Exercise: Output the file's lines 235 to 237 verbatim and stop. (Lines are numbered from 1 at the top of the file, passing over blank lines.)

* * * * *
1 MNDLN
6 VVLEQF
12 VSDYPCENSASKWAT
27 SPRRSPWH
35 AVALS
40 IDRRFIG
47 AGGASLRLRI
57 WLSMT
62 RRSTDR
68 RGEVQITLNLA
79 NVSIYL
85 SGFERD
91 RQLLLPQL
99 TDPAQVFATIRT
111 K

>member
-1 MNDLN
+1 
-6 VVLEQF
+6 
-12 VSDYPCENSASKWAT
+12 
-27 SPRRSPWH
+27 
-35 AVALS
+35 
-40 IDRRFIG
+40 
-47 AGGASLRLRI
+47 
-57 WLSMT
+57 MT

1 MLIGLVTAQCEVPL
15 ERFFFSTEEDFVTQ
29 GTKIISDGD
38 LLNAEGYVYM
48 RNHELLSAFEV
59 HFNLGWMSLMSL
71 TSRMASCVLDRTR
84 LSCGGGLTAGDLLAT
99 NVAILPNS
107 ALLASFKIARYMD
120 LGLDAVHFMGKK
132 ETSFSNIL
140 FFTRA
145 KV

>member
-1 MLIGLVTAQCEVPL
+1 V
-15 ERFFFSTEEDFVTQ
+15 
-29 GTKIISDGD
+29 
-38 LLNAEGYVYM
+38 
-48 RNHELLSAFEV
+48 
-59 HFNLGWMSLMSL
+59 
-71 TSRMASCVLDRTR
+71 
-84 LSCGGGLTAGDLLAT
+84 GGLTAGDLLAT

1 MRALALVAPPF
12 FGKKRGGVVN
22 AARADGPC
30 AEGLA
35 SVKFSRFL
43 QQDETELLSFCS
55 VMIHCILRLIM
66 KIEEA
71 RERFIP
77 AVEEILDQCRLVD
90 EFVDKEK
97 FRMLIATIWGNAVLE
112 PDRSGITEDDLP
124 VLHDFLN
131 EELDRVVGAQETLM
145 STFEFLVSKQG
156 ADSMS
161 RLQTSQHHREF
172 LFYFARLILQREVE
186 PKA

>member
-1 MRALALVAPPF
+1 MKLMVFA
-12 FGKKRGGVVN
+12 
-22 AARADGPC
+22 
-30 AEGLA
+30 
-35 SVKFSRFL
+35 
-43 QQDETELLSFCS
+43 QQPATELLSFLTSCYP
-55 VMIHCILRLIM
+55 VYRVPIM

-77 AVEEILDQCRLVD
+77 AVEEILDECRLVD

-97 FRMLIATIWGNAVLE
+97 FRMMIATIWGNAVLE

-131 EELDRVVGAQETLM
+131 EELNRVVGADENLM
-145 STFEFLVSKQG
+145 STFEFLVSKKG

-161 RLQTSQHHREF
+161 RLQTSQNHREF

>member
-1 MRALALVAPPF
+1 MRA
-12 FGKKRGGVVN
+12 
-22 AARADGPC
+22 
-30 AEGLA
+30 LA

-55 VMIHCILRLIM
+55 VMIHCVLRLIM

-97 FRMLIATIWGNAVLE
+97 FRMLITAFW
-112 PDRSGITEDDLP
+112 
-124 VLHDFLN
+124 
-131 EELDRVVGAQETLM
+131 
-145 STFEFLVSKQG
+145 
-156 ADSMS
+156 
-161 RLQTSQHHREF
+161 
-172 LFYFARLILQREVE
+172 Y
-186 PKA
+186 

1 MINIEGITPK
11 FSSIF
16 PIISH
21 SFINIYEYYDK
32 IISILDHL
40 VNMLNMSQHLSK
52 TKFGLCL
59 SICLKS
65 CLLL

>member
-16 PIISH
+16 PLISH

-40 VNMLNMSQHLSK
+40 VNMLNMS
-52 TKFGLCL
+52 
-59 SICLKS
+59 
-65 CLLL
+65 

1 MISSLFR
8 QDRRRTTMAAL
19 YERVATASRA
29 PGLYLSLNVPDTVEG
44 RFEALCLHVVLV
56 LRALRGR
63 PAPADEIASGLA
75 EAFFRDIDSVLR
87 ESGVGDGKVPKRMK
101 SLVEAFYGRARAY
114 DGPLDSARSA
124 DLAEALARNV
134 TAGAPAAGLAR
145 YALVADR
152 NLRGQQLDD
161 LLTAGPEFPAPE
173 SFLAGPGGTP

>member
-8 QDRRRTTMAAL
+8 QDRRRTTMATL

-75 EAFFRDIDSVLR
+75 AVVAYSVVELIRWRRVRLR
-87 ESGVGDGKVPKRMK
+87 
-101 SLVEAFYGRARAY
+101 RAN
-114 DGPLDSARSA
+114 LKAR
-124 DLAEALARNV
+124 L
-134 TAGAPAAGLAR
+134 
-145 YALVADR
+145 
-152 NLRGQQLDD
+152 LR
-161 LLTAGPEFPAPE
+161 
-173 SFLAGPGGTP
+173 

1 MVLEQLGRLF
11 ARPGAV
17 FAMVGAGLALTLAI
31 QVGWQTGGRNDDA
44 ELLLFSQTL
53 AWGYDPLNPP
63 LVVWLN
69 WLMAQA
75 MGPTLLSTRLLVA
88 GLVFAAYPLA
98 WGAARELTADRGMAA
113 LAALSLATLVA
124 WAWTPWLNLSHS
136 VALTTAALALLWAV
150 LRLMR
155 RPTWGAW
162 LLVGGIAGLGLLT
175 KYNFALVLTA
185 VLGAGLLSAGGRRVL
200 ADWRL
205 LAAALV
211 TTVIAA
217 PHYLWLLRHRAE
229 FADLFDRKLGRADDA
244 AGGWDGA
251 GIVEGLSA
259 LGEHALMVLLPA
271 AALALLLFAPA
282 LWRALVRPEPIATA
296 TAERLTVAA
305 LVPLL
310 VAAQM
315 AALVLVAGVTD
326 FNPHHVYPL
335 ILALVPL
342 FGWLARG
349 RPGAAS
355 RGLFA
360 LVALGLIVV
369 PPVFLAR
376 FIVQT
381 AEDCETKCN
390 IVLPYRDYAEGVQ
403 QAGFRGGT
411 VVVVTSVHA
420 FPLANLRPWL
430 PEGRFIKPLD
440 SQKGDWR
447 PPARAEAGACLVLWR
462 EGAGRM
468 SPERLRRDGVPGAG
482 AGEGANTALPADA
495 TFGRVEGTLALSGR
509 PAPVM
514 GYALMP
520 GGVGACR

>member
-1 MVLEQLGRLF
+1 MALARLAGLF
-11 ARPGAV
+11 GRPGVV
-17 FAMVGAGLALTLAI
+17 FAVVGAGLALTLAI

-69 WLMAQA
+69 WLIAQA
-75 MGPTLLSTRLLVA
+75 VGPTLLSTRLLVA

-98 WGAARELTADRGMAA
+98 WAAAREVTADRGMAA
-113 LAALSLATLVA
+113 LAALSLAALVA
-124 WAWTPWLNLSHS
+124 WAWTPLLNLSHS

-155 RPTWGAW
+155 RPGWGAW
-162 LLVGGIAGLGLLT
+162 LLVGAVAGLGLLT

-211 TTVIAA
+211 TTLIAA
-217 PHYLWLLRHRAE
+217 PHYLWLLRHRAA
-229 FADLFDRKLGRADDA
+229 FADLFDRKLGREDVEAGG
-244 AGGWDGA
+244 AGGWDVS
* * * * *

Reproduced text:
355 RGLFA
360 LVALGLIVV
369 PPVFLAR